Hearing Aid for operational Police Officer

I am Chair of West Mercia Police disAbility Network - I have been made aware of an officer who has had some hearing loss to the extent that he now requires hearing aids that only amplify a specific frequency. This is sent via a small tube into his ear from a small box situated behind their ear.

The officer has been told that they cannot wear this hearing aid when operational due to where the amplifier is situated behind the ear, this is because of risk if he suffered a blow to that area.

The officer has been advised that the force will supply an in ear amplifier, which will amplify the whole frequency range, but the officer does not want their whole hearing to be changed as they have got good hearing apart from the specific frequency.

Is any one aware of such issues or has anyone come up with a solution.

Thanks in advance

Dave Braid
  • How very strange to find that you are source of so much debate! As I believe I am the serving police officer subject of this particular discussion, I think I probably need to add a little clarity and explain my circumstances.
    Like the officer that submitted the last posting, I have been issued with two Oticon Spirit Zest, BTE, open-fit hearing aids, due to low frequency bi-lateral hearing loss. I understand that this is something I have inherited and has become problematic as I have got a little (!) older.
    Although I have been a police officer for twenty-one years, I first became aware of real problems with my hearing about two and a half years ago, mainly with hearing my personal radio but also with some conversations. Moreover, I had increasing difficulty in listening to direct speech and radio transmissions simultaneously.
    After insisting upon a referral to my local Audiology Department with my GP (a battle in itself) I was subsequently prescribed the aids and drew the matter to the attention of the Occupational Health Department. This has proved to be an immensely frustrating experience, to say the very least!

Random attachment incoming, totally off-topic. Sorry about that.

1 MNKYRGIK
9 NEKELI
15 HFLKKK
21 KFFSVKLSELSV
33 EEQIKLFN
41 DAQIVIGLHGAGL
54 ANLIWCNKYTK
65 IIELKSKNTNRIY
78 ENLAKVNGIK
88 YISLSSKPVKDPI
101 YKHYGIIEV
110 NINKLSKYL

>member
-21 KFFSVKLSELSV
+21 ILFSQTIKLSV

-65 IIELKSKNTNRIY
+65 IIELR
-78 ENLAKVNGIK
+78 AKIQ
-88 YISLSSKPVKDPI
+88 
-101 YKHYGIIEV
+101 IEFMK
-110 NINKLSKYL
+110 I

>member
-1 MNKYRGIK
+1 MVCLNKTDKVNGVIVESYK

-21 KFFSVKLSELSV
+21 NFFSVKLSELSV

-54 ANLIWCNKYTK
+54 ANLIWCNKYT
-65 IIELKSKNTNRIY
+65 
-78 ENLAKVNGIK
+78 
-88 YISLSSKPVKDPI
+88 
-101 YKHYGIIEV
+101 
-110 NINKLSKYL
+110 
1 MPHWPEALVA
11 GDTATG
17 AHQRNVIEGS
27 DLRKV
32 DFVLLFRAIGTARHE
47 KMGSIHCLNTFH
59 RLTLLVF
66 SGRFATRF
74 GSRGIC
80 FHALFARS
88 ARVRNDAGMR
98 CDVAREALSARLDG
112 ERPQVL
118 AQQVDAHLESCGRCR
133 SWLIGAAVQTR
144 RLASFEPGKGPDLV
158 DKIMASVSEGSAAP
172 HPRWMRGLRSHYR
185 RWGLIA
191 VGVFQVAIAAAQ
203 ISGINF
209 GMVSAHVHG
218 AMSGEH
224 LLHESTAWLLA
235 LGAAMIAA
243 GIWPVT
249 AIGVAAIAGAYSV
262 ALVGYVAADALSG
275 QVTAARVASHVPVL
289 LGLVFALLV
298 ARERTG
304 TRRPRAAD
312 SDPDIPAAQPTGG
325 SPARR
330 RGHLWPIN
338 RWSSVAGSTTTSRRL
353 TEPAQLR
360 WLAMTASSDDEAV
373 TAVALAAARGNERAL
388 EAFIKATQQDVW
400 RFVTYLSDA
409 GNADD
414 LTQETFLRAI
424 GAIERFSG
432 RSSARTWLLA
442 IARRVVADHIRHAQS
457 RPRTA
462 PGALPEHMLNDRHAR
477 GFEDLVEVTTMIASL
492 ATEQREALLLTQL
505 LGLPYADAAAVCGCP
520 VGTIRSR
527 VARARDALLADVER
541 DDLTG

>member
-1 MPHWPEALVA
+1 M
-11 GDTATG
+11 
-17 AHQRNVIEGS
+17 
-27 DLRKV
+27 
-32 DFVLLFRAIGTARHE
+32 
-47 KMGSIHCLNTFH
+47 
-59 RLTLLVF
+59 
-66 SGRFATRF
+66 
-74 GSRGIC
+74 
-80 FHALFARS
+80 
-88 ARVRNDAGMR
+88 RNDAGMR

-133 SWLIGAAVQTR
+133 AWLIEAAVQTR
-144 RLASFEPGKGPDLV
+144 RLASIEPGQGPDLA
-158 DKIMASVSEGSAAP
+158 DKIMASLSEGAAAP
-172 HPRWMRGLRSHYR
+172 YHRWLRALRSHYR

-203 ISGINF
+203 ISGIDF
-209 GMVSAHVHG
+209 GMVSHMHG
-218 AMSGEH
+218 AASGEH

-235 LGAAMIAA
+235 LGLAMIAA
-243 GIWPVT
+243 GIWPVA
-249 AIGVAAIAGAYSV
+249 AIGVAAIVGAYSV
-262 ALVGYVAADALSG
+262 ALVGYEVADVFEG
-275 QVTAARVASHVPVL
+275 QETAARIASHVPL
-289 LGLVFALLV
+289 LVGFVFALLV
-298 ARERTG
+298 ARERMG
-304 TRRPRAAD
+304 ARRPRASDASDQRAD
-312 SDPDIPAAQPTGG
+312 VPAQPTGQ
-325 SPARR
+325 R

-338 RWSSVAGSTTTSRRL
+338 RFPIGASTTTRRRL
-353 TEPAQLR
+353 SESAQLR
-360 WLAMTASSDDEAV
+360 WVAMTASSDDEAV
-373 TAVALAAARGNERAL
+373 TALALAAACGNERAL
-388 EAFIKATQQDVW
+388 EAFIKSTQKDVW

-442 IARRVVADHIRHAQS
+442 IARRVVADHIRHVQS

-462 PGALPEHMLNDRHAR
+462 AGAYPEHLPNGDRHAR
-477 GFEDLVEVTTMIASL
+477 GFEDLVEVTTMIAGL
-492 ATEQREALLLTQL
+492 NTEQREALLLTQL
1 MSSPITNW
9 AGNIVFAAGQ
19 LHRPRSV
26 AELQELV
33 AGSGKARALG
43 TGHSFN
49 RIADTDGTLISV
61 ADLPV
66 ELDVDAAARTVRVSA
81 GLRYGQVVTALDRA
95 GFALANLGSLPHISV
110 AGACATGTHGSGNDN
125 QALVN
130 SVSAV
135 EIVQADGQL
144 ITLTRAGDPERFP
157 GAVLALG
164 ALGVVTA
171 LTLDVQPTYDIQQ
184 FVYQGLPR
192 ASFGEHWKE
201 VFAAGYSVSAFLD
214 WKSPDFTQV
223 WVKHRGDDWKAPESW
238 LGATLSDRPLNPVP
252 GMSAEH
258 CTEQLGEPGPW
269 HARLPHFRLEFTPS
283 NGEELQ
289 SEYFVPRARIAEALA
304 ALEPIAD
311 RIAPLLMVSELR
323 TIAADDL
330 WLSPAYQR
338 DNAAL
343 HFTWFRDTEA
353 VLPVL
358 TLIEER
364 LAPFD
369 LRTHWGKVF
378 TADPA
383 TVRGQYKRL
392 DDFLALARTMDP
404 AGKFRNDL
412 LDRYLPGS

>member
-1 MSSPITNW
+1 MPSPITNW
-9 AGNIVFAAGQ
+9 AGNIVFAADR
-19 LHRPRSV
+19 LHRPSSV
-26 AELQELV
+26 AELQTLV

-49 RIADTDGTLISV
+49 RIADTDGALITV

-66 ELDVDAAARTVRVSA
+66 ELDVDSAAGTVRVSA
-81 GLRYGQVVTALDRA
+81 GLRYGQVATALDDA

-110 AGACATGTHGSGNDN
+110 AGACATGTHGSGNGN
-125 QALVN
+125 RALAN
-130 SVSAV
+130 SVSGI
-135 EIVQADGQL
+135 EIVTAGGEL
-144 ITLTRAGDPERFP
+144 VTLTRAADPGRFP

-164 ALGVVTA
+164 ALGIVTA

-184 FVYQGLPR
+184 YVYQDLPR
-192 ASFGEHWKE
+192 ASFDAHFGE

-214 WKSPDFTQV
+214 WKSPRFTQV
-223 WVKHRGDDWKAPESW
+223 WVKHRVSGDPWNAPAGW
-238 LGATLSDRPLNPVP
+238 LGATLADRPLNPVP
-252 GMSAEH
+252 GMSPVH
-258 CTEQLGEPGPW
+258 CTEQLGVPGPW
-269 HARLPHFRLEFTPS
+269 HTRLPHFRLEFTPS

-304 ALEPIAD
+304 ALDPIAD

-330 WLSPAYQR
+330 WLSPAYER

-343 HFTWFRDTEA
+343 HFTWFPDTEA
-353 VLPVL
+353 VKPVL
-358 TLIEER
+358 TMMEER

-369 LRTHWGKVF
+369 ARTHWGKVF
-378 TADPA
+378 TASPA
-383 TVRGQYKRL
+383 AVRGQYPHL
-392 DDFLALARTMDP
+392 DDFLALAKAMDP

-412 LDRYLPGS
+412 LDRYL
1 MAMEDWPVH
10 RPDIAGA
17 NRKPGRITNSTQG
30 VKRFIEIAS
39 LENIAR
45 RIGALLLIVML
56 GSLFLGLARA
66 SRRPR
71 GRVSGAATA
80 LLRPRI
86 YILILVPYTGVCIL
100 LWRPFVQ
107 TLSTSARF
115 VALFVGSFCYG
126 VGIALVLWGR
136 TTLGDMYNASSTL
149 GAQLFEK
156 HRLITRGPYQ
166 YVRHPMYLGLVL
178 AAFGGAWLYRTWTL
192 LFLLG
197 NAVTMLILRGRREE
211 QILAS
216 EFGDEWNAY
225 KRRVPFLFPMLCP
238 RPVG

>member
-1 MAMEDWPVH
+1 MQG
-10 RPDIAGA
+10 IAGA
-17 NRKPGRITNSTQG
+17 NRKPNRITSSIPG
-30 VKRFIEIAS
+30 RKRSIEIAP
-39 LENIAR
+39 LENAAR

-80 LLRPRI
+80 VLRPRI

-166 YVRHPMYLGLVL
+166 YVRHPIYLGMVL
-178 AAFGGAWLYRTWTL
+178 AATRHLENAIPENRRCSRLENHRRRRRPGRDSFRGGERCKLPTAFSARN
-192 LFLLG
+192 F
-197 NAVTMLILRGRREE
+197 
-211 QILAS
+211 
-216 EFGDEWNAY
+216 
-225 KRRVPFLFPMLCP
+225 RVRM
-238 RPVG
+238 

In short, I have unwittingly fallen headlong into the ‘to difficult’ box. I have always been a uniformed operational officer and that is all I wanted to carry on doing. Therein hangs the problem.
    It has taken over a year for Occupational Health to permit me to wear my aids operationally because of the ‘risks’ outlined previously. I was then able to effectively trial a number of gizmos in an operational environment that had been supplied to me by our Radio Workshops. These devices included some different earpieces and a hearing loop.
    This ‘trial’ has, unfortunately, led me almost back to square one.
    My aids were programmed for allow use of the hearing / inductive loop on its own or together with amplified sound. Using the various possible settings and combinations has, however, proved to be a most unpleasant experience.
    For starters, the hearing loop picked up all sorts of interference from windscreen wipers and fans in cars, to a wide variety of electronic and electrical equipment that included fluorescent lighting! I tried using both aids and a single aid with just the loop as well as both loop and amplified together but it was either very disorientating and imbalanced, or wholly and negatively overwhelming. I found it impossible to obtain a happy medium between the radio / loop input and the amplified sound.
    None of the earpieces supplied really helped with the clarity of the radio output as I could not wear both aid and earpiece at the same time. Just for those that don’t know, use of earpieces is now compulsory due to the sensitive nature of police radio traffic.
    My real worry is that one day I will miss something on the radio when one of my colleagues really needs back-up which is, personally and professionally, completely unacceptable.
    I just need to be able to hear my radio clearly and what people are saying so I can just get on and do my job. If anyone has any suggestions, then please let me know. I don’t want to be confined to an office.
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